HC Deb 18 February 1953 vol 511 cc1215-6
9. Mr. Lewis

asked the Minister of Food if he is aware that for the eight weeks ended 29th November, 1952, the latest available date before de-rationing, 9 per cent. of the sweets rations were not taken up; and to what extent this fact decided him in favour of de-rationing at the present date; and whether, in view of the non-take up of 2,318,000 rations of meat for the four weeks ended 29th November, 1952, and the non-take up of 4,540,000 rations of bacon for the four weeks ended 29th November, 1952, he will de-ration these food commodities.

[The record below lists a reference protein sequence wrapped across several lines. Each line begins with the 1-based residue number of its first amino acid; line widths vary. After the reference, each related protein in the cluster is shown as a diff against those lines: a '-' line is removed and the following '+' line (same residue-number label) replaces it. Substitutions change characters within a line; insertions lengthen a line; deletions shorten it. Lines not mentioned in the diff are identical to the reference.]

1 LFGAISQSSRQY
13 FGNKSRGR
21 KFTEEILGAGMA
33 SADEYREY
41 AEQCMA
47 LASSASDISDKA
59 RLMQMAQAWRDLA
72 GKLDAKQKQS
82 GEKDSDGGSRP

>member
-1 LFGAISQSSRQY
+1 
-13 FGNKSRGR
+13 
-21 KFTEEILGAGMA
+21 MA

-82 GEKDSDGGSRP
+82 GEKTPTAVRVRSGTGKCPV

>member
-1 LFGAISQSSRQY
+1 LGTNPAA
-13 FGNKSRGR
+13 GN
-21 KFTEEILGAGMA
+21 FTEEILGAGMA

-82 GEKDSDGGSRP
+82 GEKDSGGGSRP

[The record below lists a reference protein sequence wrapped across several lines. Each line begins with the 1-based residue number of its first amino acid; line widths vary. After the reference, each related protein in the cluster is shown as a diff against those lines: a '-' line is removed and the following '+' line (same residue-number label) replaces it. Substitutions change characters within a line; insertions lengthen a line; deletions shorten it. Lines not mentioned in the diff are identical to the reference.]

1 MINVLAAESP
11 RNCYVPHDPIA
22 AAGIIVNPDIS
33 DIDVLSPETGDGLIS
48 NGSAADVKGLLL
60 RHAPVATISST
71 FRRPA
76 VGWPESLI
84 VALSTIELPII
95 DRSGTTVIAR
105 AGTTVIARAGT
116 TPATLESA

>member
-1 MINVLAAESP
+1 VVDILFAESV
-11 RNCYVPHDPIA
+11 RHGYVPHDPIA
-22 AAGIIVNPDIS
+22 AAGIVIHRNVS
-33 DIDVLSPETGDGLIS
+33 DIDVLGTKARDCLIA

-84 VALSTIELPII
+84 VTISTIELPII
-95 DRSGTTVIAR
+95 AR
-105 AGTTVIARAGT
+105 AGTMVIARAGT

Major Lloyd George

The rate of uptake of sweets was only one factor in the decision. The uptake had been consistently low over many months. This is not the case with meat or bacon, to which in any case quite different considerations apply.

Mr. Lewis

Are we to take it then, that the Minister, together with the Chancellor, once he has forced up the prices of these commodities far enough, and once he has got a long continuing non-take-up of these commodities, will then de-ration, as he has done with sweets?

Major Lloyd George

The latter part of my answer is the only part really affecting this aspect. I said that in the case of meat and bacon quite different considerations apply.